The sodom apple, scientific name solanum incanum, is a shrubby plant commonly found on the roadsides of Kenya, Tanzania, and Uganda.

Used by living beings for both its medicinal properties and for consumption, the sodom apple is a member of the night-shade family— bearing fruits that share a physical resemblance to tomatoes, eggplants, and gooseberries. These fruits first grow in green—at which point they’re at their most poisonous—then fade to yellow, eventually turning dark brown.

Forest Starr and Kim Starr, flickr

While the sodom apple is thought to be native to East Africa, the overabundance of this road-side plant, in combination with its overpowering growth, has caused it to be considered a ‘native invasive’ species in Tanzania and Kenya. In areas where livestock have overgrazed, the plant quickly crops up to replace depleted native grasses. The issue with this? The fruits of the sodom apple are poisonous to grazers— further demarcating the plant species as negatively impacting the East African ecosystem.

While the plant is poisonous to cows, sheep, and other grazing animals— it is not poisonous to browsers, herbivores that subsist on woodier plant matter that typically has higher toxicity levels. In the browser family of East African animals is the elephant, who both has a strong appetite for the plant, and can withstand the consumption of the sodom apple at very high levels. In fact, a 2014 Princeton study found that elephants may play a vital role in protecting grazers in areas where the sodom apple is abundant; elephants eat the sodom apple plant, limiting its consumption by other nearby grazers, and regulating the plant’s growth in areas where grazers are commonly found. While more research must be done to understand how elephants can assist in limiting grazers’ consumption of the poisonous plant, preliminary studies on the subject are promising.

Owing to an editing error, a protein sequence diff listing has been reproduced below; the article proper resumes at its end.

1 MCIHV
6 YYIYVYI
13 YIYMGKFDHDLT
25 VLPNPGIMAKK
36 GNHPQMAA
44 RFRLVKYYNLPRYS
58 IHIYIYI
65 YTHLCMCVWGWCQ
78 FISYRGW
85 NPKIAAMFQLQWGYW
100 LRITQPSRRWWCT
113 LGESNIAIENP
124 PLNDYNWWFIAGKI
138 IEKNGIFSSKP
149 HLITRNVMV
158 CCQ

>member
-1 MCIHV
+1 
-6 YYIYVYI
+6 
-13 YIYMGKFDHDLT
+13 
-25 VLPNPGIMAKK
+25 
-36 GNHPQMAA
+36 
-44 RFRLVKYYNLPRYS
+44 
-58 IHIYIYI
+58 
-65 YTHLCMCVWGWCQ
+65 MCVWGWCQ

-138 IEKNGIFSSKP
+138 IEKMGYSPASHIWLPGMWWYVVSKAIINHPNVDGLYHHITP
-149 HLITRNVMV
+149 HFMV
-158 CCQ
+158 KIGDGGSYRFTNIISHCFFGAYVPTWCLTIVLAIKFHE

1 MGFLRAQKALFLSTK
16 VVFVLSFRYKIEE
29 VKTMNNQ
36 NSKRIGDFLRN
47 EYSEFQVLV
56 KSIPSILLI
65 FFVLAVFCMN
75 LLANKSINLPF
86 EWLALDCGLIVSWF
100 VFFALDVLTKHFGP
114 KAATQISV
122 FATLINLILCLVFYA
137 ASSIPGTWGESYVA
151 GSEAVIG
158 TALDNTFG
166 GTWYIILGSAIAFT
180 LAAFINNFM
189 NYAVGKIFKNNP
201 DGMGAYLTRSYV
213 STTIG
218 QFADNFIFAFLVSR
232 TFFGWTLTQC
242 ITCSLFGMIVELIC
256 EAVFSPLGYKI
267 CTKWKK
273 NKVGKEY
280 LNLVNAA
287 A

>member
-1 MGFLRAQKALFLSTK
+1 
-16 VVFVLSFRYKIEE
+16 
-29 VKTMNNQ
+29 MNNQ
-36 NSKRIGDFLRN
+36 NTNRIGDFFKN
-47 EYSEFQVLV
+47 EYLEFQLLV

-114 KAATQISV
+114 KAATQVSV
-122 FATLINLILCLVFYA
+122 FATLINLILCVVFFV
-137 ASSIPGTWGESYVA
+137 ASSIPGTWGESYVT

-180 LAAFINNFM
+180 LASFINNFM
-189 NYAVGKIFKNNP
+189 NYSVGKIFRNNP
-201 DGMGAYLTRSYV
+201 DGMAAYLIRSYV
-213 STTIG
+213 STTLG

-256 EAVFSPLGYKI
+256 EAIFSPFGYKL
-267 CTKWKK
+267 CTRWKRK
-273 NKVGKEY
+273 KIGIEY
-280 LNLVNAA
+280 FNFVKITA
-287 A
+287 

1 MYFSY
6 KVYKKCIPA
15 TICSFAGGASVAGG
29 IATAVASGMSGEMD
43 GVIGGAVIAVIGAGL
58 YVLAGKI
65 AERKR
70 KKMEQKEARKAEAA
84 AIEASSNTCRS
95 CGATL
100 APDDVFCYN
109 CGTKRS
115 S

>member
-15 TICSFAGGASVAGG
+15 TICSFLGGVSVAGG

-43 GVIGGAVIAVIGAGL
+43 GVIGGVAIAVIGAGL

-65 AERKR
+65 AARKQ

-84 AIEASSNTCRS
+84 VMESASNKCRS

Despite the plant’s poisonous properties, sodom apple is also used medicinally by the East African Maasai, as well as other indigenous communities in the region. Pulp from the sodom apple is often applied directly to aching teeth and gums, acting as a pain reliever, and the plant’s stem is used as a tooth brush due to its known anti-bacterial properties. Not only that— the stems are boiled and consumed to relieve stomach pains, and the plant is also known to be applied directly to external wounds to aid healing. While the plant is used in a variety of ways, it is highly recommended that one never swallows or consumes the sodom apple fruit.


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